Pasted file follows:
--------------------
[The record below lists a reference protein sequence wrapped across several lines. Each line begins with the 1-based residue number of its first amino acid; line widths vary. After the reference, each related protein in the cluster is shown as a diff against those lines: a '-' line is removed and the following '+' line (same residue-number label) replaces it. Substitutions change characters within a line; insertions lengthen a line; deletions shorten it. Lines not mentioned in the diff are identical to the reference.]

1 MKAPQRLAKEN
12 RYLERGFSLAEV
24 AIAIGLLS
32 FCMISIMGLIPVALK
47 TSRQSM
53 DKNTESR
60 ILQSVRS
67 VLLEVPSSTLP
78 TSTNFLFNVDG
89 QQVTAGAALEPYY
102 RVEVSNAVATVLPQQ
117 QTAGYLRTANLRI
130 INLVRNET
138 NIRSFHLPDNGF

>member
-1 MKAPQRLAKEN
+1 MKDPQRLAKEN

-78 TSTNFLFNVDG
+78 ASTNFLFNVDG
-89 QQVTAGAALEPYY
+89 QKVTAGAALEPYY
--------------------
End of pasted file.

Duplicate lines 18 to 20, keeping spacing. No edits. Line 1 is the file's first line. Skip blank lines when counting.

+1 MKDPQRLAKEN

-78 TSTNFLFNVDG
+78 ASTNFLFNVDG